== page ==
Writer director Cherien Dabis writes about what she knows about being a stranger in a new land: the difficulties, the isolation, the conflicts, the misunderstandings. The result is a heartfelt and engaging film
Louise Keller - Urban Cinefile
It's the humanity of the work that makes it resonate and the insight into a culture closed to most Australians that makes it illuminating
Andrew L. Urban - Urban Cinefile
You can try to resist it, but by the time Cherien Dabis' writing/directing effort is over, you'll be completely sucked in.
Robert W. Butler - Kansas City Star
Amreeka is a sweet-natured film about the experiences of a Palestinian woman and her teenage son when they emigrate to Illinois.
Liz Braun - Jam! Movies
The movie is insightful in its depiction of Palestinian suffering and the insensitivity of the United States. Faour is very appealing in the lead role, making great use of her hope-filled eyes.
Keith Cohen - Entertainment Spectrum
Director-writer Cherien Dabis drew the story from life..., and the script is brimming with tiny details that lend it authenticity.
Sean Means - Salt Lake Tribune
The movie is honest about the way it depicts family relationships and racial prejudices. A believable and fresh-faced cast also helps in that regard.
Jeff Vice - Deseret News, Salt Lake City
As much as I enjoyed spending time with these characters, it's hard not to bristle at the overall After-School Special vibe.
Sean Burns - Philadelphia Weekly
Faour, in an Oscar-worthy performance, renders Muna in shades of love and hope.
Marc Savlov - Austin Chronicle
An earnest comedy-drama, which covers familiar territory but in an unpretentious, and so reasonably pleasant fashion.
Frank Swietek - One Guy's Opinion
For the most part, Dabis and her actors charm their way through this material, finding absurdist humor even in the darkest moments.
John Hartl - Seattle Times
The political ironies are obvious, and the American section is predictable, but Amreeka is winning all the same, because of the ensemble, and the humanism of its first-time filmmaker.
Gerald Peary - Boston Phoenix
As poignant as it is buoyant.
Sara Maria Vizcarrondo - Boxoffice Magazine
...a small budget, sincere little film that has its heart in the right place.
Robin Clifford - Reeling Reviews
With Amreeka, writer/director Cherien Dabiscertainly doesn't reinvent the genre, making it feel newborn, but with warmth and skill, and a dash of wit, she makes an old trope feel fresh.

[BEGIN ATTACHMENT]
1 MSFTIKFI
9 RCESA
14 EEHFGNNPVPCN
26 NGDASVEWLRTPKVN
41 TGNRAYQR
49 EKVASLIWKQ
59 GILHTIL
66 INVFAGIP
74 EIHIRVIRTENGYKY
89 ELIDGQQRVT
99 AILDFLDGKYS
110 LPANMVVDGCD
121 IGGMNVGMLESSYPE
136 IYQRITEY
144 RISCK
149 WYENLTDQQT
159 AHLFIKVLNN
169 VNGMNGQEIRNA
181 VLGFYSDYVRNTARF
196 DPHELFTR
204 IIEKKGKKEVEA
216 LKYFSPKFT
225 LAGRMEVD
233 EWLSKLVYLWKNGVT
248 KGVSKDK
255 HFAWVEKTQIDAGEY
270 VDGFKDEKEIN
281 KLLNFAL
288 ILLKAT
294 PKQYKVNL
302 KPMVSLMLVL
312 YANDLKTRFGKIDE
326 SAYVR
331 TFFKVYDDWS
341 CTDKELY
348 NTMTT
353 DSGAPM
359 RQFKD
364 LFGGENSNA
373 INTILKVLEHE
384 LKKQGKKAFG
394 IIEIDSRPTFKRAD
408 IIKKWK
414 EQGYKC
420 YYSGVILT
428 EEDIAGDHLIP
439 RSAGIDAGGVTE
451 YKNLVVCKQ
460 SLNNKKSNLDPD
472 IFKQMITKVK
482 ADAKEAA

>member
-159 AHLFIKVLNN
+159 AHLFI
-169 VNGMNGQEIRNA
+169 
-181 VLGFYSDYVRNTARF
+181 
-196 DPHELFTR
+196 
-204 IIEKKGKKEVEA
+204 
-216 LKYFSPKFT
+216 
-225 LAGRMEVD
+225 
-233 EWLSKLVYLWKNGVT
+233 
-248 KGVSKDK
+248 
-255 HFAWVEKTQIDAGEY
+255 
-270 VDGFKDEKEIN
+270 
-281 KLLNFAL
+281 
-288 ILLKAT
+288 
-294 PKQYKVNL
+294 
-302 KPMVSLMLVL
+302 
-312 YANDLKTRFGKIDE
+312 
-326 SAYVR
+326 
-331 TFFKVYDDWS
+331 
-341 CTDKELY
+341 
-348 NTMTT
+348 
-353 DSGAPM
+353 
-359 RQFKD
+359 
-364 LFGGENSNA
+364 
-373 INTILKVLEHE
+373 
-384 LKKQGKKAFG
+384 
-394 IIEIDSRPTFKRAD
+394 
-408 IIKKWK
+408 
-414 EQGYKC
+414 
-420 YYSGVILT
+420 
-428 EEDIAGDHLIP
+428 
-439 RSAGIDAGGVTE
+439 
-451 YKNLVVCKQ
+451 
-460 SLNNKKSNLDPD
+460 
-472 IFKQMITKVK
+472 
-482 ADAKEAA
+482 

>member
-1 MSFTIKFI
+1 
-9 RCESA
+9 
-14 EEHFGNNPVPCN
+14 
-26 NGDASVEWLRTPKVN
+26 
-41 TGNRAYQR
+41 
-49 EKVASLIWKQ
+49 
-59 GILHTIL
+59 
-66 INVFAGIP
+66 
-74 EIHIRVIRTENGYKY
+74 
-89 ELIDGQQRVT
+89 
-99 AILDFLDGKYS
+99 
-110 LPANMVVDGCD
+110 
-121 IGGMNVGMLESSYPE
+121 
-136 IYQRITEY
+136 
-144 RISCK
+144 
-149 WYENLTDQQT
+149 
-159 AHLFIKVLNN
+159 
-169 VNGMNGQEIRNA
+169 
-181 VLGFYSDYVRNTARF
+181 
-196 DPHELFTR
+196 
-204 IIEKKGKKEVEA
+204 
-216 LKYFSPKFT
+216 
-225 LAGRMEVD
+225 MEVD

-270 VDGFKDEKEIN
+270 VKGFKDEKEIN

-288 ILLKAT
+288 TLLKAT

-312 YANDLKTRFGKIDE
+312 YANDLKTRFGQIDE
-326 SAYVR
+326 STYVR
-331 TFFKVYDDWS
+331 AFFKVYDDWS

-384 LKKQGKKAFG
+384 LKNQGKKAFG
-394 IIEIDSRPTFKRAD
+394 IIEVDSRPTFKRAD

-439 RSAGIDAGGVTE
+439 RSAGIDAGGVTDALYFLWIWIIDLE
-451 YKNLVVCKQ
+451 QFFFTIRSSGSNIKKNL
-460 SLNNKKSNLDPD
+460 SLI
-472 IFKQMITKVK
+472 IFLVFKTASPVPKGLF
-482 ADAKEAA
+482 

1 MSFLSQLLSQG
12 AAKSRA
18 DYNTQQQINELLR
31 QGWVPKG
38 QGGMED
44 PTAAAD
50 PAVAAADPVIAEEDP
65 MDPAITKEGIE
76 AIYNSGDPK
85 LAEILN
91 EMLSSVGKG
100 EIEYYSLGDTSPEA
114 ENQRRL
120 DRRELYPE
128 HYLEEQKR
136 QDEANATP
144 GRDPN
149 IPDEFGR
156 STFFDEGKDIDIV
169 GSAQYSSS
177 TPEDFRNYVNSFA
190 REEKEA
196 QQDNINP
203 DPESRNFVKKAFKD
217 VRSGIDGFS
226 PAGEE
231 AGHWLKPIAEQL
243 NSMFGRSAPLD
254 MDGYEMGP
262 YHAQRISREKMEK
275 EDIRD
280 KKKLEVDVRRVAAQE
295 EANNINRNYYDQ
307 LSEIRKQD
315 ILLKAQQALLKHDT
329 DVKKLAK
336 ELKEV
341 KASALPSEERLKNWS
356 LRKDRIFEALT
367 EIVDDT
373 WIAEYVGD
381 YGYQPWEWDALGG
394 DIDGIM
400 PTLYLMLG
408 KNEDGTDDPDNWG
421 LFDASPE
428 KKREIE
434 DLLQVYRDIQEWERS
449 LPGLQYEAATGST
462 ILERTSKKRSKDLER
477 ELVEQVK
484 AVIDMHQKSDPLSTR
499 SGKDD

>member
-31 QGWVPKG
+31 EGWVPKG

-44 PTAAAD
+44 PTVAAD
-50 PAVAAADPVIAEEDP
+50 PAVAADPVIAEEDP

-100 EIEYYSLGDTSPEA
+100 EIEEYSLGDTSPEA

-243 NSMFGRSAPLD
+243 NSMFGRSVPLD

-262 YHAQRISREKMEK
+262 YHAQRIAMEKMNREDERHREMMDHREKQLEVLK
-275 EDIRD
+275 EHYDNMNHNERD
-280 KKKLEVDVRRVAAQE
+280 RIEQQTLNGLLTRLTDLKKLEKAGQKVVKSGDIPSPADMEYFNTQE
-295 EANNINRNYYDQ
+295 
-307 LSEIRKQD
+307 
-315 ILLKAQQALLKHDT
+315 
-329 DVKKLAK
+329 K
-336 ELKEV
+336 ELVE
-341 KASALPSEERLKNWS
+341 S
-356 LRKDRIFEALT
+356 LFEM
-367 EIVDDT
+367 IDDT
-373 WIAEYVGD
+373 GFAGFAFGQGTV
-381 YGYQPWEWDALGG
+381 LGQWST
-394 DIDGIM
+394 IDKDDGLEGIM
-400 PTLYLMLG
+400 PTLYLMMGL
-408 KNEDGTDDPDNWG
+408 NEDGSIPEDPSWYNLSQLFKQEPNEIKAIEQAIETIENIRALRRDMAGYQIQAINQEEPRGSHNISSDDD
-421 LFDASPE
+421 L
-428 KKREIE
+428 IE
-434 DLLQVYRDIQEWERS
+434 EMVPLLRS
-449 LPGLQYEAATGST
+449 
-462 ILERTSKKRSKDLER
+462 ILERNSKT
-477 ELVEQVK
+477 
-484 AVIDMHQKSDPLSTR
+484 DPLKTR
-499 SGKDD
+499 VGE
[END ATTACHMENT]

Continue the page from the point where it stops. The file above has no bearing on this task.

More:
Brandon Judell - CultureCatch
This could be rough going, but Cherien Dabis' Amreeka tells this immigrants' tale with some humor and only a dash of political correctness.
Walter V. Addiego - San Francisco Chronicle
A fine film with much on its mind, and while suffering from occasional missteps, it holds together as a terrific expression of worry and relocation, inspecting the less illuminated side of the American Dream.
Brian Orndorf - BrianOrndorf.com
This is the type of film that used to marketed by the early Weinstein Miramax, a crowd pleaser whose foreign origin and assured direction make it seem like art for the masses.
Laura Clifford - Reeling Reviews
The film takes on a loaded subject, strips it of its political ramifications and draws out the common humanity underwriting even the most divisive of hot button issues.
Robert Levin - Film School Rejects
Writer/director Cherien Dabis's Sundance Festival entry digresses from a gritty West Bank drama to a stagy middle-American melodrama.
Cole Smithey - ColeSmithey.com
Chris Hewitt (St. Paul) - St. Paul Pioneer Press
- St. Louis Post-Dispatch
Thomas Caldwell - Cinema Autopsy
- National Post
It's one of those movies that plays to the cheap seats, making the racism bigger, the assimilation process rougher, and the family squabbles extra-broad, lest viewers miss the point.
Noel Murray - AV Club
uneven -- but also smart and impressingly earnest
Norm Schrager - Filmcritic.com
Amreeka isn't great, but it's a relief when a movie that touches on America's post-9/11 unease regarding Muslims and the Arab world isn't full of condemnation.
Armond White - New York Press
As it stands, the movie just serves up another warmed-over Ellis Island rehash.
Stephen Garrett - Time Out New York
Charming, poignant story with 3-dimensional characters as the familiar struggle for economic and cultural survival is updated for Arabs, centered by a zaftig force of nature.
Nora Lee Mandel - Film-Forward.com
A remarkably engaging, observant approach to a prickly situation
Rich Cline - Shadows on the Wall
When most filmmakers want to say something important about cultural conflicts, they labor to bring tears to our eyes. Dabis, by contrast, makes us laugh at ourselves and, in turn, each other.
Scott Foundas - L.A. Weekly
The particular protagonist, her situation, and the tale's tone distinguish the modest and enjoyable but artistically mediocre Amreeka from a growing body of border films about immigrants coming to America.
Emanuel Levy - EmanuelLevy.Com
Dabis is certainly to be praised for her lightness of touch, filling many of her scenes with a humour often lacking from films addressing issues of migration.
Amber Wilkinson - Eye for Film
The end result isn't a relaxed and incantatory celebration of cross-cultural friction that finds emotional and spiritual resonance in the mundane, a la The Secret of the Grain, but a sitcomish harangue.
Ed Gonzalez - Slant Magazine
Uplifting story of a resilient Palestinian mother and her son struggling to make a new life in America: hope is the tonic that keeps her going and you will find yourself cheering her on every step of the way
Frederic and Mary Ann Brussat - Spirituality and Practice
There's nothing not to like about this charming, lovely little comedy.
Eric D. Snider - EricDSnider.com